US Navy unveils new laser weapon

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U.S. Navy Unveils New Laser Weapon

No, it's not "Star Wars" or "Independence Day" -- but it is certainly a step to the war crafts of the future.

The U.S. Navy's Laser Weapons System, the first of its kind, launched on the naval ship USS Ponce early in November.

The new weapon can neutralize targets with nothing more than concentrated energy.

Christopher Harmer, senior naval analyst at Middle East Security Project, compares it to getting a sunburn after being out in the sun for 4 or 5 hours.

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US Navy unveils new laser weapon
MANAMA, BAHRAIN - DECEMBER 06: A US Navy patrol boat follows a boat that passed near the USS Ponce where U.S. Secretary of Defense Chuck Hagel was taking a tour, on December 6, 2013 in Manama, Bahrain. Secretary Hagel is on a six-day trip to the middle east before returning to Washington. US Secretary of Defense Chuck Hagel toured the Ponce which was recently refitted and converted to a staging base for mine countermeasures helicopters and carries a laser weapons system. (Photo by Mark Wilson/Getty Images)
This still image provided by the U.S. Navy and taken from video shows a remote-controlled target aircraft as it is hit by the Laser Weapon System (LaWS) during an exercise conducted by the U.S. Navy. The Laser Weapon System temporarily installed aboard the guided-missile destroyer USS Dewey in San Diego, Calif., is a technology demonstrator built by the Naval Sea Systems Command. Citing a series of technological breakthroughs, Navy leaders announced plans Monday April 8, 2013 to deploy for the first time a solid-state laser aboard the USS Ponce in fiscal year 2014. (AP Photo/US Navy)
A member of the U.S. Navy patrols the deck of the USS Ponce, where Defense Secretary Chuck Hagel was touring, in Manama, Bahrain, Friday, Dec. 6, 2013. Standing on the massive deck of the Navy’s USS Ponce, Hagel said the U.S. is entering the new nuclear pact with Iran “very clear eyed” and it remains to be see whether Tehran is serious about keeping its development peaceful. (AP Photo/Mark Wilson, Pool)
The Laser Weapon System (LaWS) temporarily installed aboard the guided-missile destroyer USS Dewey (DDG 105) in San Diego, Calif., in this July 2012 photo is a technology demonstrator built by the Naval Sea Systems Command from commercial fiber solid state lasers, utilizing combination methods developed at the Naval Research Laboratory. Navy leaders announced plans Monday April 8, 2013 to deploy for the first time a solid-state laser aboard the USS Ponce in fiscal year 2014. (AP Photo/US Navy, John F. Williams)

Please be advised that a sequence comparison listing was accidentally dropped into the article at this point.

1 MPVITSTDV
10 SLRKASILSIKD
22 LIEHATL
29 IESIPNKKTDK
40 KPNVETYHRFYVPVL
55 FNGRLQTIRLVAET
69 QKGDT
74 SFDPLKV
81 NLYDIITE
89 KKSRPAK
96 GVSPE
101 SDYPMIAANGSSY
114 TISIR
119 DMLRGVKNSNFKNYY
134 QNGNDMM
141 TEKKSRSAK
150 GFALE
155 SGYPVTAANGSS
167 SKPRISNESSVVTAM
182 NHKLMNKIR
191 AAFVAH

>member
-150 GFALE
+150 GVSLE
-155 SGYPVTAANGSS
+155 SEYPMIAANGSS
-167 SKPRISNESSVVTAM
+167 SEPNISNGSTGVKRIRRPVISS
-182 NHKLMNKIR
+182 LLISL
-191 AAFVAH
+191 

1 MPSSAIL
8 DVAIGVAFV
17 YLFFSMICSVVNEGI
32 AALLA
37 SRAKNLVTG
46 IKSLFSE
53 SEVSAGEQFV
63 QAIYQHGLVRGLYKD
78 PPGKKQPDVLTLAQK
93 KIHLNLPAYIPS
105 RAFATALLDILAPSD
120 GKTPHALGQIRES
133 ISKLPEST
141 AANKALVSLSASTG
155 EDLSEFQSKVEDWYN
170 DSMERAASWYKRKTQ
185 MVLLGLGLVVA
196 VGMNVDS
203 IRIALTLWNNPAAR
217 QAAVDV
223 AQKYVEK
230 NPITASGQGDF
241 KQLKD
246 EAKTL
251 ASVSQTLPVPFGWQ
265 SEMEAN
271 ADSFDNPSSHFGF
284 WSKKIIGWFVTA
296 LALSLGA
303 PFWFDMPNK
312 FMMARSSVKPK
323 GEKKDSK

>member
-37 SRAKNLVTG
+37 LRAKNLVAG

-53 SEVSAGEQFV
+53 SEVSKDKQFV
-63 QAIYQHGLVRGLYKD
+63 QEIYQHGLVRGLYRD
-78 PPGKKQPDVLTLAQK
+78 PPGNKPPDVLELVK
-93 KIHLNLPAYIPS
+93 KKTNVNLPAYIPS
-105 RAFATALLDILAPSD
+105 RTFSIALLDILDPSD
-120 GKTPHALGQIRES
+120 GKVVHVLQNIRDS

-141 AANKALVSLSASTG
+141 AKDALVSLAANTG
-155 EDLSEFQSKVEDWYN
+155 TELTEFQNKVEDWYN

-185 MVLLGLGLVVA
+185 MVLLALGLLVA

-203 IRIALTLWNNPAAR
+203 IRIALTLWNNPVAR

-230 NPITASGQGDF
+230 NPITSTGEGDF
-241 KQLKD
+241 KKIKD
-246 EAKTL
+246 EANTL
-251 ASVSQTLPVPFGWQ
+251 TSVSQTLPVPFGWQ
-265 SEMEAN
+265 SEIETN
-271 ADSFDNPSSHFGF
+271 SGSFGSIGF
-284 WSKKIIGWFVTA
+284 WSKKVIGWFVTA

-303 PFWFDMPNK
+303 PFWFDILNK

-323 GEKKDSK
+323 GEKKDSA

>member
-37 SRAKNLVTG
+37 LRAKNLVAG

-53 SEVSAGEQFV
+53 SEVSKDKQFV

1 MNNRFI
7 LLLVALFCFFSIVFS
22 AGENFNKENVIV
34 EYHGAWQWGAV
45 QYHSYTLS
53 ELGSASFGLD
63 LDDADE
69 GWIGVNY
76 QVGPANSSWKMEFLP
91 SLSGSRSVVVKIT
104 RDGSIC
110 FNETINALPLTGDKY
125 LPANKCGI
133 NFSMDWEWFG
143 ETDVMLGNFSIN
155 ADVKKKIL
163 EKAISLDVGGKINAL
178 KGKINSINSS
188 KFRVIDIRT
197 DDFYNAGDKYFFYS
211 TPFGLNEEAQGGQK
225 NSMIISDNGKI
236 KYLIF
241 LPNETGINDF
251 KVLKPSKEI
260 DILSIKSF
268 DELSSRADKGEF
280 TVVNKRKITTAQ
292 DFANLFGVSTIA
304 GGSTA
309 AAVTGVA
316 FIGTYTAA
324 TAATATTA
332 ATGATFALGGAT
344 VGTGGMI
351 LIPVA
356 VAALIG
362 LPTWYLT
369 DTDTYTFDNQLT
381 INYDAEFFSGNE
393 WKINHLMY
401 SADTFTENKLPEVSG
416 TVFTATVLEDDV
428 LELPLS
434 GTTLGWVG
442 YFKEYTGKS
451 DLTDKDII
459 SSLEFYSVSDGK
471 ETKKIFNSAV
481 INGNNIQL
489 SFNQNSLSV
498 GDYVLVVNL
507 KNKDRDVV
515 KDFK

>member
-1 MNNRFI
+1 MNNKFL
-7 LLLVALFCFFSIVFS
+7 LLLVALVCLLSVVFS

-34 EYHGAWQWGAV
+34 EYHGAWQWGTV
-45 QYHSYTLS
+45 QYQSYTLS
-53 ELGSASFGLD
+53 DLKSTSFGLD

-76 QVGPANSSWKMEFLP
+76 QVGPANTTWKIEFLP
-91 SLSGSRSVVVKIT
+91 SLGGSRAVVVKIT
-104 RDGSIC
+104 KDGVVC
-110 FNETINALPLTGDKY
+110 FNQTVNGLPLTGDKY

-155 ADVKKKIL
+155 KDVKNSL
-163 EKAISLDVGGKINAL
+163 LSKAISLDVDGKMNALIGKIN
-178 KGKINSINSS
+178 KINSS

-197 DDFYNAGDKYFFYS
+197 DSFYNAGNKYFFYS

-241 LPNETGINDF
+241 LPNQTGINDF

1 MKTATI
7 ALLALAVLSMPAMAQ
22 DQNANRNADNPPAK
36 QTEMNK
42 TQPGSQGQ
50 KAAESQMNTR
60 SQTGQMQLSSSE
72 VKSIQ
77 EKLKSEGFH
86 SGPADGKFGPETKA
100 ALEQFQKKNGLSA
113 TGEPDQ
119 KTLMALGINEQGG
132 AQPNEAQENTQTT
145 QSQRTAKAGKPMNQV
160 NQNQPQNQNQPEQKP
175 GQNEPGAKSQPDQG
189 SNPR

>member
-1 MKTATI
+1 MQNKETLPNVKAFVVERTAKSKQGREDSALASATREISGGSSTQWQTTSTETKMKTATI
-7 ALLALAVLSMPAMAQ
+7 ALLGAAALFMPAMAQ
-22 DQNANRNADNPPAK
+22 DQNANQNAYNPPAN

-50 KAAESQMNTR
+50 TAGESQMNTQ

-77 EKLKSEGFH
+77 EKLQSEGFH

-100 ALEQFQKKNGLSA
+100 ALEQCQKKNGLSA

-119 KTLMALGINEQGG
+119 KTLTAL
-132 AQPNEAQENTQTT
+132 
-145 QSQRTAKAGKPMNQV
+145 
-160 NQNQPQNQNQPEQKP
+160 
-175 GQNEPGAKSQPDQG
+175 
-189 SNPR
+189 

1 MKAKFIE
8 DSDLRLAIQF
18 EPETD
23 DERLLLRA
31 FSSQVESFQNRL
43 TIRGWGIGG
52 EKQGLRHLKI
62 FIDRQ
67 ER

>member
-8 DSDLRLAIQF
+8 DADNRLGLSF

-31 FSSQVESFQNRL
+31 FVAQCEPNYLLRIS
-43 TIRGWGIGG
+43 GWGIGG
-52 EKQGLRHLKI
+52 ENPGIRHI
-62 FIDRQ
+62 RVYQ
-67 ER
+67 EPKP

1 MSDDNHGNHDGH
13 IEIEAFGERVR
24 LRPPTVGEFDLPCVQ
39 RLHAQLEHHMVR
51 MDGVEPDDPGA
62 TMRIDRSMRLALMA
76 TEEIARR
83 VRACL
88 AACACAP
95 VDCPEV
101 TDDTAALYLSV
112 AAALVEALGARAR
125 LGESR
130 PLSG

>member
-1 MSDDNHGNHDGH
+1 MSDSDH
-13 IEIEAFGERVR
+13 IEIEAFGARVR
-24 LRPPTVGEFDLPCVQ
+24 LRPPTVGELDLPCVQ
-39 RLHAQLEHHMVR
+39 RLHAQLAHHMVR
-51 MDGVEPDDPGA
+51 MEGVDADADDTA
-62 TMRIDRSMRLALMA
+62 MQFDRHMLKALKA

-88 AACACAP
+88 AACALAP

The Laser Weapon System (LaWS) temporarily installed aboard the guided-missile destroyer USS Dewey (DDG 105) in San Diego, Calif., in this July 2012 photo is a technology demonstrator built by the Naval Sea Systems Command from commercial fiber solid state lasers, utilizing combination methods developed at the Naval Research Laboratory. Navy leaders announced plans Monday April 8, 2013 to deploy for the first time a solid-state laser aboard the USS Ponce in fiscal year 2014. (AP Photo/US Navy, John F. Williams)
This image provided by the U.S. Department of Defense shows an infrared image of the Missile Defense Agency’s Airborne Laser Testbed, right point, destroying a target missile, left point, on Thursday, Feb. 11, 2010. This successful test is a boost to a program that has had billions in cost overruns and saw its budget sharply cut by the Pentagon last year. The Air Force and Boeing Co. announced Friday, Feb. 12, 2010 that an airborne laser system tracked a target missile as it accelerated over the ocean off the Point Mugu Naval Warfare Center on Thursday night. The Air Force says an energy beam heated the missile until it broke up. (AP Photo/U.S. Department of Defense)
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"That amount of energy being placed on a target in a very small amount of time is going to cause a chemical and physical disruption in the structural integrity of that target," he says.

Though not as powerful as other weapons aboard a typical military ship, Harmer says the laser will have useful applications in fending off attackers.

"If there are a number of targets attacking a Navy vessel, the gun is simply going to run out of ammunition before it engages all of the targets," says Mr. Harmer. "Whereas with a laser, you can more or less continually fire a laser as long as you've got adequate power supply and adequate cooling supply."

Although you can't see it, the laser neutralizes a target by sending a beam of energy, cooking everything in its path.

Now operational, the prototype laser costs just 0.59 cents a shot. That is a fraction of the cost of launching a navy standard missile 2, which has a sticker price of $400,000 each.

While the U.S. Navy is far from developing the laser cannons of the starship enterprise, it has taken a first step to the future of military technology.

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